As I mentioned in my last post, New Orleans has been staying home since before St. Patrick’s Day and it’s been a huge adjustment for this community-oriented tourist destination. This time of year, there are well-attended festivals and second line parades every week. The constant flow of visitors and convention attendees fill our hotels and flood our streets, restaurants, bars, parks and venues. I’ve accepted the loss of it all fairly well but today would’ve been the first day of my favorite festival of the year, French Quarter Fest. Continue reading
Tag Archives: French Quarter Fest
I miss New Orleans. I walk St. Charles and miss parades. The St. Patrick’s parade was cancelled well before the stay-at-home came. Then my favorite day of the year was cancelled, Super Sunday when the Mardi Gras Indians parade Central City in elaborately beaded and feathered suits they spent a year (and thousands) sewing. As the virus spread across the country and ravaged our state, in the city we retreated to our homes and looked for tips on finding toilet paper. Continue reading
French Quarter Fest ended with a cool and breezy day perfect for picnicking and dancing to local favorites. We started early at Jackson Square with a refreshing Crab & Artichoke Citrus Salad ($8) from Jaques-Imo’s Cafe then beat the lines for Muriel’s Crawfish & Goat Cheese Crepe ($7). Keyboardist Kashonda Bailey of the all-female Pinettes Brass Band had let us know she’d be playing with MainLine so we made our way toward the stage near the Aquarium to check them out. Continue reading
French Quarter Fest is easily my favorite festival of the year, which is saying something since we have hundreds of them. With over 20 stages playing indigenous music and 60 local food booths, the festival employs over 1,700 local musicians playing genres from funk, R&B and jazz to rock, gospel and Zydeco. The over 1,500 volunteers and various local companies handling sanitation, security, stages, sound, etc. and more insure that all of the money spent producing the festival remains within the local economy.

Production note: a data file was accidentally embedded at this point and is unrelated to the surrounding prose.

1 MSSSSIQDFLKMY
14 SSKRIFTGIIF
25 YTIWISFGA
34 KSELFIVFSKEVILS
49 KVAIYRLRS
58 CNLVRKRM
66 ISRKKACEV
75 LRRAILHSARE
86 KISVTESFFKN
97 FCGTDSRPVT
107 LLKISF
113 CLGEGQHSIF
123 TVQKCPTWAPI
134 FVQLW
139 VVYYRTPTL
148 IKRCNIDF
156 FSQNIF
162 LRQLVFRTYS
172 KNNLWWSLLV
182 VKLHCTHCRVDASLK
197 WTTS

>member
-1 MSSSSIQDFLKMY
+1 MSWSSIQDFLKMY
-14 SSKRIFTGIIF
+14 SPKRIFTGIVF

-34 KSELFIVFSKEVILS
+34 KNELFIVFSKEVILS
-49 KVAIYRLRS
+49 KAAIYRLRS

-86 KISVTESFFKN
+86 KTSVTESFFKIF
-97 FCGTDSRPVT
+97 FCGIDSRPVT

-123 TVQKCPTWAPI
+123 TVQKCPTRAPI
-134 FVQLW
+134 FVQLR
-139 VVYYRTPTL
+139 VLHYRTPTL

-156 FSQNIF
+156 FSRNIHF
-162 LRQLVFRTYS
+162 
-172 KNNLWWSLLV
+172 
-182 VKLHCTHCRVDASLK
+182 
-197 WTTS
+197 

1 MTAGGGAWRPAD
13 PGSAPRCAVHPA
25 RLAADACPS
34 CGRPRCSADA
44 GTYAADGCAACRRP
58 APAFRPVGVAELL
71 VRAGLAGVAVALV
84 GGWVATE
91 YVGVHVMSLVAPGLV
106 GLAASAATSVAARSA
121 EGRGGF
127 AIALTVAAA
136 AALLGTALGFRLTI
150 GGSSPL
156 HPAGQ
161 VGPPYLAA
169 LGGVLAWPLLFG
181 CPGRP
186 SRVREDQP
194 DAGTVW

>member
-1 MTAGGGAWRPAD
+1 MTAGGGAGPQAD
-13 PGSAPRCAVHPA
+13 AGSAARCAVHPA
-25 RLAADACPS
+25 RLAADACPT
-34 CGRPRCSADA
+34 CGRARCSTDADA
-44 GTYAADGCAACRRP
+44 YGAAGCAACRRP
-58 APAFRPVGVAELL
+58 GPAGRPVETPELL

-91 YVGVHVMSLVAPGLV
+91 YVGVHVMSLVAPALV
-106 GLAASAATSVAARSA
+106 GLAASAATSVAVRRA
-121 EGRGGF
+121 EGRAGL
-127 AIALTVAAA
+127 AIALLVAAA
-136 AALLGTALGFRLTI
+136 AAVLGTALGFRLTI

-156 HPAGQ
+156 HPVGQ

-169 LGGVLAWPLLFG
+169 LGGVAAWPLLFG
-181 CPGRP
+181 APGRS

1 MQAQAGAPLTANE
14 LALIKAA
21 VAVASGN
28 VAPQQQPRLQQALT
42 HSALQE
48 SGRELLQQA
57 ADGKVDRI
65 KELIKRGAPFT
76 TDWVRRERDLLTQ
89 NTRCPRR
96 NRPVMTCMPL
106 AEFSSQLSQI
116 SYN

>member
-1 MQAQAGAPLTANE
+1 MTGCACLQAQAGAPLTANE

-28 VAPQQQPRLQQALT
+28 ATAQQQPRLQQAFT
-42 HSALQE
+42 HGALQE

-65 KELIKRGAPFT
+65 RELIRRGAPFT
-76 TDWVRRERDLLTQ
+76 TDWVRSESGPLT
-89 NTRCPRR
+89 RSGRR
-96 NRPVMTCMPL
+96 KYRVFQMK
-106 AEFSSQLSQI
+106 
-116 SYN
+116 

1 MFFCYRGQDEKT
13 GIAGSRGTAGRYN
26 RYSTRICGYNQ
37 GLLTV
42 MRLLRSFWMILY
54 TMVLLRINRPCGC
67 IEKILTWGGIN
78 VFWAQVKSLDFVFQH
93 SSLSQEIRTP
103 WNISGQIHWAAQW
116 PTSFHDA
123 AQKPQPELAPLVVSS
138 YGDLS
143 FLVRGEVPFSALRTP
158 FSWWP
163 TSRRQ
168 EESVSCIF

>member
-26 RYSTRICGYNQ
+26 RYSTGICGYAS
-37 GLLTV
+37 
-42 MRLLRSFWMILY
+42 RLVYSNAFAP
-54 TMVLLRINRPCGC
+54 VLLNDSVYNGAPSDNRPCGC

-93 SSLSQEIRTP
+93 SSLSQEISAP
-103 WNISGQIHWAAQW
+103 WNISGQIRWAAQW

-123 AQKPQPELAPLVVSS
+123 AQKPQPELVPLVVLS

I was working on a TV show Thursday so I missed the first day of festivities – which really hurt when I saw the tailor-made-for-me music line up. We started Friday with the Soul Rebels. The fun and funky brass band Continue reading
The 35th annual French Quarter Fest was rained out Saturday, which is a crying shame. Many of the biggest acts were set for that day including Grammy-winners, Rebirth Brass Band. It was supposed to be a day of having to make hard choices about what to miss, but a massive storm wiped the day away.
Sunday was sunny, windy and super-chilly (50’s). Sarah Quintana’s teeth were chattering and her trumpet player was trying to keep at least one hand warm enough to play. But Sarah Quintana (with her nightingale’s voice) and the Miss River Band managed to put on a beautiful show. Bruce Sunpie Barnes joined Continue reading
Day 2 of French Quarter Fest brought more nice weather, though things got dreary toward the end of the day foreshadowing the oncoming storm. And the latest oil spill in the river gunked up the banks and halted riverboat cruises and ferries. But, the day was terrific – starting with Cha Wa, a Mardi Gras Indian band. Lead singer J’Wan Boudreaux is the grandson of Big Chief Monk Boudreaux and is one of our city’s many reassurances that our music and culture are being passed down to a worthy generation. Continue reading
With over 20 stages of regional music and MANY local food booths throughout the Quarter, French Quarter Fest (FQF) is easily my favorite fest of the year – which in saying something in a city with literally hundreds of annual festivals. This is the Fest’s 35th year and things keep getting bigger and more crowded, but it’s still free and that’s amazing. The weather was perfect – upper 70’s, breezy and sunny. The Irene Sage Band was playing Led Zeppelin when we arrived. I’ve written them into my next Charlotte Reade Mystery so it was a fun way to start the day. Continue reading
Usually, the only weather concern for Satchmo SummerFest is the oppressive heat and humidity but this year brought a huge rain storm that dumped over half a foot of rain in under an hour, overwhelming the pumping systems and flooding the entire city. That said, we did manage to have some fun at the fest before the weather came through. The distinctively dulcet voice of John Boutte serenaded us as we sampled the food booths starting with a Debris Po-Boy from the Rib Room – which we topped with horseradish mayo to bring out the flavor. Next we tried the Deep Fried Seafood Stuffed Bell Peppers and the Fried Green Tomato and Shrimp Remoulade Salad from Café Dauphine. We washed it all down with a cold Purple Haze Abita beer. Continue reading